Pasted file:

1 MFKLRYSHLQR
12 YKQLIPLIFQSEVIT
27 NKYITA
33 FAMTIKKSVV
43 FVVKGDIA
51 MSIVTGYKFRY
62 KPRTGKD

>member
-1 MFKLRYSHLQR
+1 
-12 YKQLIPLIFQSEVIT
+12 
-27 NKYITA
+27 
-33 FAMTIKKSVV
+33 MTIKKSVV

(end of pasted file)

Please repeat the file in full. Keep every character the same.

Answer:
1 MFKLRYSHLQR
12 YKQLIPLIFQSEVIT
27 NKYITA
33 FAMTIKKSVV
43 FVVKGDIA
51 MSIVTGYKFRY
62 KPRTGKD

>member
-1 MFKLRYSHLQR
+1 
-12 YKQLIPLIFQSEVIT
+12 
-27 NKYITA
+27 
-33 FAMTIKKSVV
+33 MTIKKSVV